36).01 ml. The drug are inoculated with a loopful of each dilution. slopes. The slopes are put in a stand at a very slight angle from Inoculum the horizontal and placed in the incubator at 37°C. Criteria of resistance 'If sodium PAS is used to prepare the solution. flat-bottomed flask containing wool plug. The loop should be of platinum (wire diam.1 ml of the 2 chosen dilutions. the 2 inocula are drug is required: the strain is classified as resistant.. the inoculum for If. produces PAS 2 0. as resistant. MYCOBACTERIAL DRUG SENSITIVITY TESTS: RECENT ADVANCES AND PRACTICAL USE 33 Isoniazid 0. 5 ml of distilled water are added ered with rubber caps and left in the incubator at slowly under continuous shaking. The results are read for the first time on the For further processing and for inoculation. Below a of distilled water and shaking. down Cycloserine 30 ug/ml to 10-5 mg/ml). The opacity of the 370C. no further reading of the test for that 10-3 mg/ml and 10-5 mg/ml.7 mm) and have an internal diameter of 3 mm. The 2 bacterial bacilli) for the control slopes and the high inoculum dilutions required for inoculation with the loop are 10-2 (10-4 mg of bacilli) for the drug-containing slopes. With a spatula. no rubber caps are placed on them. The colonies are counted only on the a calibrated loop or pipettes may be used. The dilutions are prepared by 10-fold dilution reading is made on the 42nd day: this provides the definitive result. 0.5 ml of distilled Ethionamide 20 ug/ml Kanamycin 20 . the 2 inocula are respectively The average number of colonies obtained for the 10-4 mg and 10-6 mg of bacilli for each slope. without touching the cotton- placed in a spherical. 1 Dihydrostreptomycin sulfate.9 is used (see under bacilli equal or superior to that indicated below is " Test of sensitivity to pyrazinamide ". Streptomycin1 4 .38 g of Any strain showing a proportion of resistant the salt is employed for 1 g of p-aminosalicylic acid. 1. either 28th day. Pipettes.2 . at a concentration corre- sponding to 4 zg/ml base. ' Lowenstein-Jensen medium at pH 4.ug/ml water. respectively. This inoculum either may be the Loop. The ratio between the dilution 10-2 mg/ml into a small tube containing 2 ml second figure and the first indicates the proportion of resistant bacilli existing in the strain. according to the criteria indicated below. the dilution 10-4 slopes indicates the number of resistant bacilli mg/ml is produced by discharging 2 loopfuls of the contained in the inoculum.g/ml discharged into 4. the each slope is 0. produces the dilution 10-2 mg/ml. bacterial suspension is then adjusted by the addition of distilled water to that of a standard suspension Reading of tests containing 1 mg/ml of tubercle bacilli (or BCG). for each If the result at the 28th day is " sensitive ". etc. The pipette is changed for each dilu- Viomycin 30 jug/ml tion. p. Similarly.5 ml of the bacterial sus- Thioacetazone 2 pg/ml pension 10-1 mg/ml. classified as resistant to the corresponding drug: . proportions are reported in terms of percentages. discharged into 4. a representative sample of The liquid should cover as much surface of the 5 mg-10 mg is taken from the primary culture and medium as possible. When the liquid part of the inoculum 30 glass beads 3 mm in diameter. The 2 control slopes indicates the number of culturable dilution 10-2 mg/ml is produced by discharging particles contained in the inoculum.5 ug/ml the dilution 10-1 mg/ml.g/ml steps (0. a second slope.5 ml of the bacterial suspension 1 mg/ml. again. The flask is shaken has evaporated (24-48 hours) the slopes are cov- for 20-30 seconds. Ethambutol 2 pg/ml The inoculated slopes are plugged with cotton- Rifampicin 40 pg/ml wool. same for the control slopes and the drug-containing eter 0. Two slopes of certain proportion (the critical proportion) the strain medium without drug and 2 slopes of medium with is classified as sensitive. 10-4 mg and 10-6 mg of bacilli.1 ml. the 2 bacterial result of the reading made on the 28th day is dilutions required for inoculation with the pipette are " resistant ". or it may be the low inoculum (10-6 mg of such a loop delivers 0. Two slopes of medium without drug and Capreomycin 20 tg/ml 2 slopes of medium with drug are inoculated with Pyrazinamide 3 1oo jLg/ml 0. above. Accordingly. mg/ml and 10-4 mg/ml. If pipettes are used. The average 2 loopfuls of the bacterial suspension standardized at number of colonies obtained for the drug-containing 1 mg/ml into a small tube containing 2 ml of distilled water and shaking. slopes seeded with the lowest inoculum that has produced growth.5 ml of distilled water.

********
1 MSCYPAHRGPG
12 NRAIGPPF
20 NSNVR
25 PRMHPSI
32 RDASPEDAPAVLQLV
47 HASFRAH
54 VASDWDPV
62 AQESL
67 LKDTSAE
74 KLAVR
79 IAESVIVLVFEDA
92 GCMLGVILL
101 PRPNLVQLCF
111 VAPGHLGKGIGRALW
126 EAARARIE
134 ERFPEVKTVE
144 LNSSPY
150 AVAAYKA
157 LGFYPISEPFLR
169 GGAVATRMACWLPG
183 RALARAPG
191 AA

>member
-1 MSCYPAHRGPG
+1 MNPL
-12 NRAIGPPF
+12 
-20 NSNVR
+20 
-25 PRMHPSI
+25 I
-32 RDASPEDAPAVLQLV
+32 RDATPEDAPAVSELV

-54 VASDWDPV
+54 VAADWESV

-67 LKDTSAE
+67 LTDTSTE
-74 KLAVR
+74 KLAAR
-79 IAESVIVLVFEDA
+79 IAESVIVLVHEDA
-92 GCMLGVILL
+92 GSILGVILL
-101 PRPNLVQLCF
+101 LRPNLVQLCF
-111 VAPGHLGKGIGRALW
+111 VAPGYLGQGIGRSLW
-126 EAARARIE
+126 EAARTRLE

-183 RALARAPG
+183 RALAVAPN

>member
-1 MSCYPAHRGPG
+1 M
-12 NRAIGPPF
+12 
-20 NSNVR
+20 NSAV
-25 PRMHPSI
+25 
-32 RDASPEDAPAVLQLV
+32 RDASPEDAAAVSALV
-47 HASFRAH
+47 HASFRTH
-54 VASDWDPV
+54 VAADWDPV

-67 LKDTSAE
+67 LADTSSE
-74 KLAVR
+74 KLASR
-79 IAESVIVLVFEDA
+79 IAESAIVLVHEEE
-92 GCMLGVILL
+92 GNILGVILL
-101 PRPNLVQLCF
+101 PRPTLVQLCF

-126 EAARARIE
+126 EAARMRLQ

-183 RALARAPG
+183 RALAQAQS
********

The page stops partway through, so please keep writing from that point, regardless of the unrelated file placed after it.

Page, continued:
30 10 40 1 Concentrations of drugs employed Viomycin 20 50 The 3 (or sometimes 2) concentrations of drugs 30 10 employed are shown in the middle column of 40 1 Table 1. . CANETTI AND OTHERS Drug concentration Critical proportion TABLE 1 (jig/ml) for resistance (%) CRITERIA OF RESISTANCE APPLICABLE Isoniazid 0. concentration) if the average number of colonies on the control- slopes seeded with the low inoculum is less than 20.25 10 bacilli. 2The rationale for these criteria is discussed by Canetti c The criterion indicated is tentative.2 1 IN THE STANDARD VARIANT OF THE PROPORTION Streptomycin 4 10 METHOD a PAS 0.1 b taken. b This criterion cannot be employed for the diagnosis of I The criterion indicated is tentative. Ethambutol c 1 50 Criteria of resistance 2 10 The critical proportions indicating resistance are 3 1 shown in Table 1. The concentrations within boxes.1b For the calculation of the proportion of resistant PAS 0. owing to limited ex- et al. (1963). The only difference consists in the greater number of drug concentrations tested. 33) 1 slope of the main drug 1100 10 concentration and 1 of each subsidiary drug 400 1 concentration are inoculated. 10 The preparation of the culture medium.1 1 Viomycin 30 10 0. owing to limited sensitivity (<0. on the 42nd day. regardless of whether this count is obtained Thioacetazone 1 50 on the 28th day. perience. or on the 28th day 2 10 with one medium and on the 42nd with the other. With each 40 1 of the 2 bacillary dilutions used as inoculum (see Pyrazinamide 50 50 under 'Inoculum ". the highest count obtained on the drug-free 0.2 Rifampicin 20 10 40 1 Reading of the results The results are read for the first time on the a The main drug concentrations and the criteria for them are 28th day.1 % bacilli resistant to the corresponding drug experience.5 1 Thioacetazone 2 10 Concentration Critical proportion Ethionamide 20 10 Drug (ig/ml) I_ for resistance Kanamycin 20 10 Cycloserine 30 10 Isoniazid 0. are the main concentrations. which are Capreomycin 20 10 those used in the simplified variant.21 b Pyrazinamide 100 10 Ethambutol 1 2 10 Streptomycin 4 10 Rifampicin 40 1 8 0. 4 1 Ethionamide 10 50 THE STANDARD VARIANT 20.2 1 Capreomycin 20 10 1 0. p. the 40 1 preparation of the inoculum. the bacillary dilutions Kanamycin 10 50 employed for inoculation and the numbers of 20 10 control slopes inoculated with each dilution are 30 1 exactly the same as for the simplified variant (see Cycloserine 20 50 pp. 32-33). the others are subsidiary.51 1 and on the drug-containing medium should be 1 0. The procedure of counting the number of boxed.34 G.